In this video interview caught by Fight Hub, Matchroom promoter Eddie Hearn responds to the widespread criticism he’s received since announcing that he plans to hold the Andy Ruiz vs. Anthony Joshua rematch in Saudi Arabia...
Hearn on if he’s ever before received such massive criticism like he has for trying to stage Ruiz-Joshua 2 in Saudi Arabia:
“No. I’m going to tell you something that’s probably very controversial: it just means it’s absolutely massive! And bigger, I mean — from a personal point of view, I never really want controversy ‘cause it’s a pain in the ass. But what I can tell you is controversy makes the fight, the event, the talking points so much bigger. It’s not why we did it, by the way [laughs]. But it just shows you that everybody in the world is gonna be watching on December 7th in Saudi Arabia, and that’s their chance to showcase their country, there city, to their global audience to promote, or to showcase change, if you like.
“So, for me, I try to keep it much more simple to say ‘I’m a sportsman.’ I’m following the footsteps of WWE, European Tour, Formula 1, World Boxing Super Series, Amir Khan. I mean, when the World Boxing Super Series went there for their final with Groves against Smith, did you hear any criticism, did you hear any objections? No. [I] appreciate that this is a bigger fight but this is really the Matchroom and Eddie Hearn thing, where it’s like ‘let’s just jump on Eddie and give him a kick in the nuts.’ And to be honest with you, I quite enjoy it. So it’s not really a problem for me.
[Editor’s Note: At least now we know why Hearn really signed Billy Joe Saunders].
“But if it wasn’t me doing it, every promoter in the world has been trying their utmost hardest, trying to stage a fight in Saudi Arabia, and that region. I was the first one to do it. So I’m the trailblazer, I’m the one who’s gonna get the pasting and they’re walking after me like ‘well Eddie Hearn’s done it, it’s fine,’ they won’t get any stick. That’s how it works, it comes with the territory so, roll on December 7th.”
On if there are any logistical worries about the stadium they’ll be building for the fight:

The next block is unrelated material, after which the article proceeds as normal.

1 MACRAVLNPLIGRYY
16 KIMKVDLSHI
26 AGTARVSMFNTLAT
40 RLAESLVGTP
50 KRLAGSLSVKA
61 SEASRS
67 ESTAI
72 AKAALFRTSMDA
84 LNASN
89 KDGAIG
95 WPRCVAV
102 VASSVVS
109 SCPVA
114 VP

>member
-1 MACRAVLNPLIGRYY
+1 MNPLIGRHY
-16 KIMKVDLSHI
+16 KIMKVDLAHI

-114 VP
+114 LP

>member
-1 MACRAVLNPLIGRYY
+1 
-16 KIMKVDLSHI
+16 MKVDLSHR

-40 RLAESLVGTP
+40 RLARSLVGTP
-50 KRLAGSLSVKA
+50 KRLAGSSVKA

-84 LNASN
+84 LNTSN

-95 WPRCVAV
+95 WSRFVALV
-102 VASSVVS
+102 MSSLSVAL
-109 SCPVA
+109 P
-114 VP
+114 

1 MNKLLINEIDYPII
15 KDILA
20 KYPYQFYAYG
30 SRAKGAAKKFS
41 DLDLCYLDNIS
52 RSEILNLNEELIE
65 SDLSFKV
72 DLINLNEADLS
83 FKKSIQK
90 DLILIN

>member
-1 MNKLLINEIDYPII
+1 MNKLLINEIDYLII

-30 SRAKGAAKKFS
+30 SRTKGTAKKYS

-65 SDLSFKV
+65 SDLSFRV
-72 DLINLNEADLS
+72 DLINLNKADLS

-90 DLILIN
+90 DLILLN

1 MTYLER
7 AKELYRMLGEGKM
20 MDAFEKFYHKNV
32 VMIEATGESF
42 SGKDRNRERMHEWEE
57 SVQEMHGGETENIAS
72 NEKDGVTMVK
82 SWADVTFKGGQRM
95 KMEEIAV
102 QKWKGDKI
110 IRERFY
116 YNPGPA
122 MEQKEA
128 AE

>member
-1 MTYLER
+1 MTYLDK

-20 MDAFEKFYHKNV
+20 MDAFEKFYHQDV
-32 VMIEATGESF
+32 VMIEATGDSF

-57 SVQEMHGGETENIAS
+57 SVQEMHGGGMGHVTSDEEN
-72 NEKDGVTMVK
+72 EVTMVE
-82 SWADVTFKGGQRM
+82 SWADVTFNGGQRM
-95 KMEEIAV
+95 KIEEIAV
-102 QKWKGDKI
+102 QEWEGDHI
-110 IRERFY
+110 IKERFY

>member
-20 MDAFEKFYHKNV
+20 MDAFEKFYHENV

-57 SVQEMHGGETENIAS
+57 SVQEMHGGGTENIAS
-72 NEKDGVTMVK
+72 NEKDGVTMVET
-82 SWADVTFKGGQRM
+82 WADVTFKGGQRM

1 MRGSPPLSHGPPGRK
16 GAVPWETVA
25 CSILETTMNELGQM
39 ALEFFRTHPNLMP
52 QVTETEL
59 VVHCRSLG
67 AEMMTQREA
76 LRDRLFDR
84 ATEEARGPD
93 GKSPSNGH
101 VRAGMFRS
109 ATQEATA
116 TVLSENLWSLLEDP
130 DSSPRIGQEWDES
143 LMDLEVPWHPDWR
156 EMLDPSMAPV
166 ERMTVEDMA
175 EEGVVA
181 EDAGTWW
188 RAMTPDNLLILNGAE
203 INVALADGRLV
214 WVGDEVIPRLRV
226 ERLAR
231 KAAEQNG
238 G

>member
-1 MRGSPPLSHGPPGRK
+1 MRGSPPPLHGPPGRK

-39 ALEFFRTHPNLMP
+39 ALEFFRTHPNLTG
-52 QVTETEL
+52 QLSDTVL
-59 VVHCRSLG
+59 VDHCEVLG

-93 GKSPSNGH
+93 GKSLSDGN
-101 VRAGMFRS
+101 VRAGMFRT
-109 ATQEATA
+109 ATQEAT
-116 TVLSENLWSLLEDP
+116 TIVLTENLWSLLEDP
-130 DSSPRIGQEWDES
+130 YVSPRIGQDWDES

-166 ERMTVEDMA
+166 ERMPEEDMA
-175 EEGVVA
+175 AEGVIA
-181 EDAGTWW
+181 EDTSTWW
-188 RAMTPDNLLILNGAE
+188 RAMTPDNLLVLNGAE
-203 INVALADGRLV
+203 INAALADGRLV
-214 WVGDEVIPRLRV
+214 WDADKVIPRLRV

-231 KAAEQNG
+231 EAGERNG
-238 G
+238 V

“You’re dealing with people who make the decisions themselves. Do you understand? So when you talk about visas, that’s a decision made by the tournament organizers, effectively. Do you know what I mean? So it’s not we have to go and lobby the government — no, this is how we’re doing this event to promote growth in Saudi Arabia and us as a entertainment and sports destination. So this is what we’re doing. Visas, when you buy a ticket, they’re automatically issued.
“The stadium — money is not a problem for their investment in what they’re doing. So yes, if they could run out of money and build a stadium and then halfway through say ‘we don’t have any money left’, we wouldn’t even be there. But we know the vision, we know the budget, we’ve seen the plans, we know the structure. And this venue now, it’s not just about our event, there’s a whole season. I got asked a question earlier like ‘in New York there’s stuff to do during the week but in Saudi there’s nothing to do.’ I’m like ‘well, have you been?’ It’s like ‘no.’
‘What do you mean there’s nothing to do?! Do you think there’s no restaurants, no entertainment, there’s no music concerts, there’s no hotels, there’s no like sights to see?’...Wait to see what they’re putting around this event for fans. Huge concerts, like build-up, just for the fight week...
“This is their chance. And knowing about the detemination of these people, and the money behind these people, when they produce an event like this that will be seen by a global audience, they will pull out all the stops to make everybody go ‘That was incredible!’. So I’m really confident and comfortable. In fact, much more comfortable from a logistical point of view than I would be in the U.K., or the U.S., in terms of a new stadium, in terms of visas, all this sort of stuff — much more comfortable.
On Saudi Arabia’s strict laws prohibiting fans from ‘having a good time’, so to speak:
“People need to be educated. Not just about what is possible, but what isn’t possible as well. Of course, you can’t drink in Saudi Arabia. That’s something that most people are aware of. I’ve got one question from a journalist yesterday about ‘what have you got to say about the fact you can’t drink in Saudi Arabia?’ Well, that’s religion, culture, whatever you want to call it. That’s the rule, you know? So if you wanna get drunk, you can’t go to Saudi Arabia. So that’s life.
“But what you can do is, you can stay at a top hotel, you can enjoy music festivals, you can enjoy other sporting events, you can enjoy sightseeing, you can see great hotels. So we’ve got to educate on that side, but also let people understand their culture, because they wanna know what they can and can’t do. You know, you haven’t got to walk around, hide in your room in silence, but you have got to respect their culture like any country that you go to.
“Every country has got their good and bad points. You know, unfortunately Saudi has got a bigger history of bad points in some respects. But that’s what they’re trying to change. So what do you do? Do you let them embrace that change or you just say ‘no, you can’t change. So, again, I don’t want to get too political but from everything that I’ve been told and I’ve seen, the investment is there. Not just to showcase Saudi but also for the people of Saudi, for the 40 million population, 70% under the age of 24. They love sport. They love boxing! So for me it was a no-brainer.”